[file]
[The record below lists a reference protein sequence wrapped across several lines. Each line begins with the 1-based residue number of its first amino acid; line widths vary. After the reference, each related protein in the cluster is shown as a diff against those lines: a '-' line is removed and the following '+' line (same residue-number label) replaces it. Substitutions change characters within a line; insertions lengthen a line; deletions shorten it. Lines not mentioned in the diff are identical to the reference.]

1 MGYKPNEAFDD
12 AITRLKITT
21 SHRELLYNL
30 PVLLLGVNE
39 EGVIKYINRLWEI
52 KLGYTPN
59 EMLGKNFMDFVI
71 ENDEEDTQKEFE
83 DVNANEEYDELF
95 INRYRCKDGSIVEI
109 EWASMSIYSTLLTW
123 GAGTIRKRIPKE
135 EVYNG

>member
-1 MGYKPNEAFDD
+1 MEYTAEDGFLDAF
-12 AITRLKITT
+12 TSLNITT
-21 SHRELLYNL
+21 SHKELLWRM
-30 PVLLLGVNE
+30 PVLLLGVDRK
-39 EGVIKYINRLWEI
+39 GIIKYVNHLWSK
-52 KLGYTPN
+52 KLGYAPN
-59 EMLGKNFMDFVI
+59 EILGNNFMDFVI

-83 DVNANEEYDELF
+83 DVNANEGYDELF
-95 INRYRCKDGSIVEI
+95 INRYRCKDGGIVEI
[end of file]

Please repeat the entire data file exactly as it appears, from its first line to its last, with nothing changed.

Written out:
[The record below lists a reference protein sequence wrapped across several lines. Each line begins with the 1-based residue number of its first amino acid; line widths vary. After the reference, each related protein in the cluster is shown as a diff against those lines: a '-' line is removed and the following '+' line (same residue-number label) replaces it. Substitutions change characters within a line; insertions lengthen a line; deletions shorten it. Lines not mentioned in the diff are identical to the reference.]

1 MGYKPNEAFDD
12 AITRLKITT
21 SHRELLYNL
30 PVLLLGVNE
39 EGVIKYINRLWEI
52 KLGYTPN
59 EMLGKNFMDFVI
71 ENDEEDTQKEFE
83 DVNANEEYDELF
95 INRYRCKDGSIVEI
109 EWASMSIYSTLLTW
123 GAGTIRKRIPKE
135 EVYNG

>member
-1 MGYKPNEAFDD
+1 MEYTAEDGFLDAF
-12 AITRLKITT
+12 TSLNITT
-21 SHRELLYNL
+21 SHKELLWRM
-30 PVLLLGVNE
+30 PVLLLGVDRK
-39 EGVIKYINRLWEI
+39 GIIKYVNHLWSK
-52 KLGYTPN
+52 KLGYAPN
-59 EMLGKNFMDFVI
+59 EILGNNFMDFVI

-83 DVNANEEYDELF
+83 DVNANEGYDELF
-95 INRYRCKDGSIVEI
+95 INRYRCKDGGIVEI